Persistence of Memory by Flickr user Voxaerterno

Gridium adds powerful drift reports to our RCx product

Buildings are dynamic. Small control programming changes, sequence resets, manual overrides and equipment failures combine to push buildings away from optimal performance. Experts refer to this steady accumulation of problems as building drift (pdf), and have identified drift as a major source of excess energy use as well as a massive savings opportunity if monitored and corrected by facilities professionals.

Gridium’s Billcast provides a simple way for customers to monitor building drift from month to month, and we’re excited to announce that RCx now has an even more sophisticated set of drift tracking features, appropriate for commissioning firms or for facilities engineering teams.

The example below shows a drift report for one week of energy use. The black line represents current demand, the shaded orange region shows increases in energy use vs. a year ago, and the shaded blue region shows decreases in energy use vs. a year ago. The comparison is weather-adjusted, meaning that changes in energy use due to environmental conditions such as outside temperature are removed from the demand curve. The result is a comparison that shows true operational change — or drift — independent of external factors. In the example here, we see savings (in blue) from a later start time and better daytime energy management. Below the chart, summary statistics tally up the total increases and decreases to show the net change in energy use over the course of the week.


Example 1: A year-on-year look at project savings (click for larger image)

This drift report is interesting, but the baseline is somewhat arbitrary. You may want to compare today’s energy use to a year ago to monitor general building drift, or you may instead want to pick a specific baseline period so that you can gauge the effect of, for example, a capital project, occupancy change, or efficiency measure.

RCx allows you to change the baseline to any day you want. In the next example, we’ll adjust the baseline to see what effect a project completed in November had on building operations. The result is striking. Although the building is performing better than it did a year ago, it is performing substantially worse than it did after November’s project. The start time has shifted back, and baseload is higher across the entire week. In short, all the good work done last fall is slowly eroding. It might be time to schedule a controls review.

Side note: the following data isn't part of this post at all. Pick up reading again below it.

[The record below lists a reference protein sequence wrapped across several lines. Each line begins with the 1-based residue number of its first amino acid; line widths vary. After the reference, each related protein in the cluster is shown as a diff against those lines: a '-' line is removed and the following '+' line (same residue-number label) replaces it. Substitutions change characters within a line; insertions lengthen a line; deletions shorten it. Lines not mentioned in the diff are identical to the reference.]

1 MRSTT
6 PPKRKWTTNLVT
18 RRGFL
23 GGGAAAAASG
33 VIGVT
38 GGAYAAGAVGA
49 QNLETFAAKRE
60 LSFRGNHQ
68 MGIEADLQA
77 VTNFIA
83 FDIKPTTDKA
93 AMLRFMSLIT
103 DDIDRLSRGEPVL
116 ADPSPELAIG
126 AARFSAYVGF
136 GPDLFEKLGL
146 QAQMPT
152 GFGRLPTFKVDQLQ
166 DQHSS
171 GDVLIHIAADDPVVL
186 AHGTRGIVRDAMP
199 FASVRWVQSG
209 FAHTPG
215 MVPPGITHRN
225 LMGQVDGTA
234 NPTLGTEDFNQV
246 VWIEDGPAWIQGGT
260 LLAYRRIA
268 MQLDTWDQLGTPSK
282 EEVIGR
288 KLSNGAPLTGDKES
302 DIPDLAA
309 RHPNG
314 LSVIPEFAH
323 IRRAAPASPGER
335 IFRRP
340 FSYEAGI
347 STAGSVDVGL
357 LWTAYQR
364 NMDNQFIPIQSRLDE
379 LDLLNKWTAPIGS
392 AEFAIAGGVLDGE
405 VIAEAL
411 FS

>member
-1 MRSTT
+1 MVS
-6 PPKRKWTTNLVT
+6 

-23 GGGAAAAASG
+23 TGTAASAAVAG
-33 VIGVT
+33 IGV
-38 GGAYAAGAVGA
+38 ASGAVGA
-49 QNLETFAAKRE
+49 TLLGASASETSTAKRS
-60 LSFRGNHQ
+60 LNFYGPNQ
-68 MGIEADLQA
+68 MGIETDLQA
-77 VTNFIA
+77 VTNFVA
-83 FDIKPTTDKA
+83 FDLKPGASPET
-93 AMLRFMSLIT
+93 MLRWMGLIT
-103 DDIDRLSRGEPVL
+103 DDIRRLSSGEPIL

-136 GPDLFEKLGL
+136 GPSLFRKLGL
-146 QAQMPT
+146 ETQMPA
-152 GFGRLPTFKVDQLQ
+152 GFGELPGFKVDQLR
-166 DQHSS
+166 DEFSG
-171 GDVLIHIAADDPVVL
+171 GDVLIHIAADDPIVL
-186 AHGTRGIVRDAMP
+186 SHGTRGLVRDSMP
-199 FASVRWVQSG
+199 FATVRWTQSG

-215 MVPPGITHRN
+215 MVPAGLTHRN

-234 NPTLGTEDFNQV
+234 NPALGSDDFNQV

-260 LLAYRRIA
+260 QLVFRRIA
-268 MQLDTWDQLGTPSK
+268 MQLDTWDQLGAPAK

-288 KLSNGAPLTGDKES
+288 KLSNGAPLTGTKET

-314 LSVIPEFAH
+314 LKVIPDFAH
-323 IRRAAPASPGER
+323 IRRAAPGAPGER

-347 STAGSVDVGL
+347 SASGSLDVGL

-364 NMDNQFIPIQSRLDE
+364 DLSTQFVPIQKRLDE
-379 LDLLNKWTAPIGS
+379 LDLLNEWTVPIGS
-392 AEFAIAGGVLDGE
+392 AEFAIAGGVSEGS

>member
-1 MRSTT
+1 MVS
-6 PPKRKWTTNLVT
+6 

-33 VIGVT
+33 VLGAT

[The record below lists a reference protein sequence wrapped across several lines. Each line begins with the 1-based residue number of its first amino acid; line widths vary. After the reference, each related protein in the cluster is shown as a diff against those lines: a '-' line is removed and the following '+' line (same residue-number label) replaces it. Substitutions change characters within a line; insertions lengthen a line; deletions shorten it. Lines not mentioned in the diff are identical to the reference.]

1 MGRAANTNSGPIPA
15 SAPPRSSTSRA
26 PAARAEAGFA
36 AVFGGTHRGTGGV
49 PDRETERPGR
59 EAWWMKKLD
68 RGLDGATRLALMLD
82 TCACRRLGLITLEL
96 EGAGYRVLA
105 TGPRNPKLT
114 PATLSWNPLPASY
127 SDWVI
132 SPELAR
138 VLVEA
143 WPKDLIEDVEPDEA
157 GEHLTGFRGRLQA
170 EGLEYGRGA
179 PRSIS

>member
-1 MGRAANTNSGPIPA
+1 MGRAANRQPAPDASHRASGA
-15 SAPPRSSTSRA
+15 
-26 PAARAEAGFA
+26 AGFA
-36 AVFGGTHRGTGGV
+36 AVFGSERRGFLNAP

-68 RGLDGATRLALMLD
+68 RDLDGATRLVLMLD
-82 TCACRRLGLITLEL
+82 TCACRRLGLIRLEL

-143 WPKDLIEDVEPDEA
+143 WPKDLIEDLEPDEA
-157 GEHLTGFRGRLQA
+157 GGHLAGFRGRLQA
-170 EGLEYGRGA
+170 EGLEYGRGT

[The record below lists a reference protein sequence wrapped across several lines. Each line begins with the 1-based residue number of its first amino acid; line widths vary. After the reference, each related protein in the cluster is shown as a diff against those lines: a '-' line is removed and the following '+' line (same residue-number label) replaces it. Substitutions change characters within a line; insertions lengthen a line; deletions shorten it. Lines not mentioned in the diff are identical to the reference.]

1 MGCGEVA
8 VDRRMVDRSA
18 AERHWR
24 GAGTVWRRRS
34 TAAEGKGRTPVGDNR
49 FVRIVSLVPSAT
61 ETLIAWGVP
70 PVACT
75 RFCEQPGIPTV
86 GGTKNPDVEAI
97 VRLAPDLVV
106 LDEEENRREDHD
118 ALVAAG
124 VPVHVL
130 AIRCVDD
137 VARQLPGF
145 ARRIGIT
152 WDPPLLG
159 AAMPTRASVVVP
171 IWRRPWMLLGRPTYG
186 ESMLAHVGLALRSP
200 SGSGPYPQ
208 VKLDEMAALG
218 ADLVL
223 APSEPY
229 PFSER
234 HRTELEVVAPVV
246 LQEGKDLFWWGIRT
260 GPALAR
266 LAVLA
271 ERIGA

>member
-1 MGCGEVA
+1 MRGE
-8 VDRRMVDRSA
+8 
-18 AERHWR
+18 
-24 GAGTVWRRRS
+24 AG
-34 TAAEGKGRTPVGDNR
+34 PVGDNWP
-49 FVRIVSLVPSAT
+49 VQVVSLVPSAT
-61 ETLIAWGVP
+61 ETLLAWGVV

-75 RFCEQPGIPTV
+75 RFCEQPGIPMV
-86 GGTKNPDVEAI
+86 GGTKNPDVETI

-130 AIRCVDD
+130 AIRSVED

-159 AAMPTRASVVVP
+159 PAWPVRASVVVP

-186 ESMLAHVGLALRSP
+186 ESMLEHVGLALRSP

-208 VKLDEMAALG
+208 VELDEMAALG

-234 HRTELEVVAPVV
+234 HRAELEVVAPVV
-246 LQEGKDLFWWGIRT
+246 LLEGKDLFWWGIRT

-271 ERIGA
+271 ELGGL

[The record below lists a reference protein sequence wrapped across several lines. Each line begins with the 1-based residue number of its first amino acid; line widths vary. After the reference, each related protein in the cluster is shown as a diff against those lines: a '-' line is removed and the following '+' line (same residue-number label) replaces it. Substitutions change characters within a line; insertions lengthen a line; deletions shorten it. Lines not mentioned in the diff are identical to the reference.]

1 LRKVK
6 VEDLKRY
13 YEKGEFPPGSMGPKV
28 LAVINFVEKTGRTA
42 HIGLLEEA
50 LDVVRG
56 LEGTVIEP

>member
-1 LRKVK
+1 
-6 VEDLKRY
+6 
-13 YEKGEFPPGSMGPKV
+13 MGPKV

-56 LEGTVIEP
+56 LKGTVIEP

Example 2: Reframing the baseline shows performance degradation since a controls project (click for larger image)

Let’s take a more fun example: Below, we see amazing year-on-year savings from a large solar PV installation.


Example 3: A solar installation shows dramatic savings (click for larger image)

However, big projects like this can mask small sources of drift that drive up your energy costs. It’s well known that efficiency projects don’t always perform as well as engineering calculations suggest they should. Part of the reason is that operational drift eats away at the initial gains over time.

Here’s where the drift report really shines. By resetting the baseline to after the solar array was installed, we reveal a clear increase in baseload. The facility is still saving massively overall, but even a small erosion in performance can threaten the project’s payback. The drift report reveals small problems that can be corrected before they become expensive.


Example 4: Adjusting the baseline reveals a baseload jump after the solar array was installed (click for larger image)

These are a just two ways Gridium RCx customers can use drift reports. We’re excited to hear feedback and see the unique ways our customers use the tool to monitor building performance.

About Tom Arnold

Tom Arnold is co-founder and CEO of Gridium. Prior to Gridium, Tom Arnold was the Vice President of Energy Efficiency at EnerNOC, and cofounder at TerraPass. Tom has an MBA from the Wharton School of Business at the University of Pennsylvania and a BA in Economics from Dartmouth College. When he isn't thinking about the future of buildings, he enjoys riding his bike and chasing after his two daughters.

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